The 10th anniversary of the restoration of diplomatic ties between Moscow and the Holy See was celebrated this month. On December 1, 1989 Mikhail Gorbachev met John Paul II for the first time, initiating the rebirth of the Catholic Church. In St. Petersburg, Msgr. Kondrusiewicz recalls the first Catholic martyr of the Soviet time, Msgr. Konstantin Budkiewicz, executed in Lubjanka. Improved relations after the meeting between Francis and Kirill in Havana.
Moscow (AsiaNews) - The small community of Russian Catholics is preparing to celebrate Christmas in a spirit of gratitude for the fraternity and freedom to worship that it has enjoyed in Russia for many years now. The 10th anniversary of the full restoration of diplomatic ties and the Holy See were celebrated on 9 December with a press conference in Moscow attended by the nuncio to Russia, Msgr. Celestino Migliore, and the secretary of the Russian Catholic Bishops' Conference, Msgr. Igor Kovalevskij (photo 1).
The decision to fully reestablish relations was taken immediately after the meeting between the then Russian President Dmitry Medvedev and Pope Benedict XVI at the Vatican on December 5, 2009. This event also recalls the first historic meeting on December 1, 1989, when the first president of the Soviet Union emerging from communism, Mikhail Gorbachev, came to Rome to meet John Paul II, giving rise to the rebirth of the Catholic Church in Russia and in all the ex-Soviet countries. After that meeting, the first missionaries arrived in Russia, and the following year the mission of the first nuncio, Mgr. Francesco Colasuonno, later cardinal.
In 1991 the first apostolic administrators of Russia and Kazakhstan were appointed, starting with Archbishop Tadeusz Kondrusiewicz, who from Belarus settled in Moscow and St. Petersburg. Just on 15 December, Kondrusiewicz himself, today archbishop of Minsk, celebrated another anniversary, the 110th anniversary of the consecration of the church of Our Lady of Lourdes in St. Petersburg, where he presided over a solemn celebration (photo 2). The archbishop had spent years of university studies in the Leningrad of Soviet times, when the church was the only place of prayer open for Catholics, although under the close control of the KGB.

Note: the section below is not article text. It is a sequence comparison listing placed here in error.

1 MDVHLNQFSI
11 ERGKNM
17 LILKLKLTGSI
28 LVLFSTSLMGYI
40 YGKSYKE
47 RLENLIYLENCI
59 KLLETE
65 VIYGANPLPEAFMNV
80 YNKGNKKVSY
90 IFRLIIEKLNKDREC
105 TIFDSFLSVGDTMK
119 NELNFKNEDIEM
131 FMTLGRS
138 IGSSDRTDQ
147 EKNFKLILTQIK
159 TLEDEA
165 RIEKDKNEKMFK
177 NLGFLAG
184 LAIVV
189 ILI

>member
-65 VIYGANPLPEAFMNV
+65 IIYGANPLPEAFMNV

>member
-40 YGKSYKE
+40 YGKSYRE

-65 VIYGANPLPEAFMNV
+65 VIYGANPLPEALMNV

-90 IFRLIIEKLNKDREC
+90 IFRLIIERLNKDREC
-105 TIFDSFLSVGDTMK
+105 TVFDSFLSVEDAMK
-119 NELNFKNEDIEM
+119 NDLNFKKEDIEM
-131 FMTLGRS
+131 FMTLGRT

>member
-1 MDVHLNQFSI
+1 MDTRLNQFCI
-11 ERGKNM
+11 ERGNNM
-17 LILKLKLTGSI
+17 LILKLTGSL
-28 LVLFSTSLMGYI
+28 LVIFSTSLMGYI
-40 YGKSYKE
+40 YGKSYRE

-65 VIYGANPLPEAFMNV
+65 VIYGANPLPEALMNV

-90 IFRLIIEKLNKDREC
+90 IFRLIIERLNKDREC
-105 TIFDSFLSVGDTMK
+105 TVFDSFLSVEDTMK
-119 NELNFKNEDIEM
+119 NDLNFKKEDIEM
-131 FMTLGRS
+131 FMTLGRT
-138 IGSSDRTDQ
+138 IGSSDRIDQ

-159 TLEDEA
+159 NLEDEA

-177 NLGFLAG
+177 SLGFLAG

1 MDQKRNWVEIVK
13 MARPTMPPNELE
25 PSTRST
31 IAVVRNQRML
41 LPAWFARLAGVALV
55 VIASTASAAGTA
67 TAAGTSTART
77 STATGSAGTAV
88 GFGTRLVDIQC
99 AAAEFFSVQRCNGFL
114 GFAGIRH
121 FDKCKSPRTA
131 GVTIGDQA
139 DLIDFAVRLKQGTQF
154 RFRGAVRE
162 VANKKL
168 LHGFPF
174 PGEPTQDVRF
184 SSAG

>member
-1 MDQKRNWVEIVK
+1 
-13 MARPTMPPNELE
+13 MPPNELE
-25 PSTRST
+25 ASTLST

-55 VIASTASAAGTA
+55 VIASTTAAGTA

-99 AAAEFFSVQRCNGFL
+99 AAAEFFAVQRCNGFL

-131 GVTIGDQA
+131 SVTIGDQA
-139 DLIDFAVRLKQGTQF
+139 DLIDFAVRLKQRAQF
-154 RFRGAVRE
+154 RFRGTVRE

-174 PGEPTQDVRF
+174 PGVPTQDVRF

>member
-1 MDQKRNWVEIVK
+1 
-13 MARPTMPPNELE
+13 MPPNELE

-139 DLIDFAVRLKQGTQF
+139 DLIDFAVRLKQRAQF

In Moscow, in the early 1990s, the only functioning structures were the two "French" churches, that of Lourdes and that of Saint Louis. They played the role of generating centers for the new mission in post-atheist Russia. As recalled by Msgr. Kondrusiewicz, "in these churches we remember our fathers in faith, who have sent us the spiritual energies to resist persecution and be reborn to new life". A few days earlier, on December 9, Kondrusiewicz himself had blessed a plaque in memory of the prelate Konstantin Budkiewicz, vicar general of the diocese of Minsk-Mogilev (photo 3), who in 1923 was the first Catholic martyr of the persecutions of the regime. After a summary trial, he was executed in the basement of Lubjanka, the Muscovite headquarters of the KGB.
It is therefore a Christmas of memory and anniversaries, for a community today organized in four dioceses: that of the Mother of God in Moscow, run for 12 years by the Italian Paolo Pezzi; that of the Transfiguration in Novosibirsk, since 1991 in the hands of the Russian-German bishop Iosif Werth; that of St. Clement in Saratov with the German bishop Klemens Pickel, in office since 2001; that of St. Joseph in Irkutsk, in which the current Polish bishop Kirill Klimovicz was appointed in 2003, after his predecessor, Erzy Mazur, had been deprived of a visa the previous year, following strong tensions with the Orthodox Church.
Today relations with the Orthodox are very serene and full of collaboration, especially after the February 2016 meeting in Havana between Pope Francis and the patriarch of Moscow Kirill. Local priests are now active in a good part of the approximately 300 Catholic parishes of the four dioceses, and some of them could soon be elevated to episcopal dignity. The St. Petersburg seminary, which opened in 1995, saw the first ordinations 20 years ago, in 1999. This is also another date to remember on this Christmas, which for the Russians is still the western "Christmas", ahead of the Orthodox celebration of January 7. By now, many Russians consider December 25 already the beginning of the Christmas holidays for everyone.